The Kite Runner Symbolism

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The Kite Runner Symbolism

Introduction The kite is an important symbol in the novel; it symbolizes the friendship between Hassan and Amir. They are both interested in flying and running kites. Together, Hassan and Amir are a perfect team as each is an expert in fighting kites: “Every kite fighter has an assistant-in my case, Hassan-who held up the spool and fed the line”( Hosseini, 6,54), “But Hassan was by far the greatest kite runner I'd ever seen”( Hosseini, 6,56). For many people to launch a kite is not easy. A windy day could be a perfect day for those to practice launching kites. Amir and Hassan grow up together. In fact, they are fed from the same breast. That is the wind that wings up their kite of friendship. Their friendship is beautiful and pure like the kite beautifully flies in the sky of Kabul. In Kabul, there is a major event that takes place every winter, kite fighting: “Every winter, districts in Kabul held a kite-fighting tournament.”( Hosseini, 6,52).


Life is about love, and love is about you. Love is a major theme in The Kite Runner. Throughout the novel, Khaled Hosseini, the author, demonstrates the complexity of various types of love and the vastness of the emotion. In the novel, many symbols present these different types of love. Symbolism is the practice of representing things by means of symbols or of attributing symbolic meanings or significance to objects, events, or relationships (Answer).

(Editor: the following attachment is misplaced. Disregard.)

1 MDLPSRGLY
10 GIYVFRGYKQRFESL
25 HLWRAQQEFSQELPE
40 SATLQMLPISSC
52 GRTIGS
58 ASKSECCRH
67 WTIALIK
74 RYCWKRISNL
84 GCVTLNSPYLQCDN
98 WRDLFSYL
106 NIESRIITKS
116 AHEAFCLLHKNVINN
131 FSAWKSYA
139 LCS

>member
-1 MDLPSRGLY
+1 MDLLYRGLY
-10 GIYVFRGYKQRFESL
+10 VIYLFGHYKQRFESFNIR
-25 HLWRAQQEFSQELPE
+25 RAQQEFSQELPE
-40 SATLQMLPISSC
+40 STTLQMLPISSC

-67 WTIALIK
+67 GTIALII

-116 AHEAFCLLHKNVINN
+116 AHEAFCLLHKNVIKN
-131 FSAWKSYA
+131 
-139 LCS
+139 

First of all, the kite is a major symbol in the novel; it symbolizes the friendship between the two boys and also the intricate relationship between Baba and Amir. Furthermore, the slingshot, the scar and Hassan's son-Sohrab- are symbolic of Amir and Hassan's brotherhood. Beside the kite, the pomegranate tree is a significant symbol of the friendship between the two boys. Finally, the car and the wedding represent the greatness of paternal love. The author, Khaled Hosseini successfully uses the symbolism to reveal the theme of love in the novel, The Kite Runner.

The three symbols that represent Amir and Hassan's brotherhood are the slingshot, the scar and Hassan's son, Sohrab. In Afghanistan, the slingshot is the common weapon of every kid. Hassan uses the slingshot to defend Amir in an alley when they are attacked by Amir's friends: “I turned came face to face with Hassan's slingshot... Hassan held the slingshot pointed directly at Assef's face”(5,45). It shows Hassan's selfless love and his devotion towards his master, Amir. Before the tournament, on Hassan's birthday, Baba arranges a plastic surgeon, whose job is: “to fix things on people's bodies. Sometimes their faces”( Hosseini, 5,49), for Hassan to fix his harelip. The following winter, Hassan's harelip turns out to be a faint scar; that was the time he stops smiling. In the end, after a fight Amir has with Assef in his journey finding Sohrab, Amir now has a scar on his upper lip which looks like his half brother, thus it represents their brotherhood. Sohrab symbolizes ...
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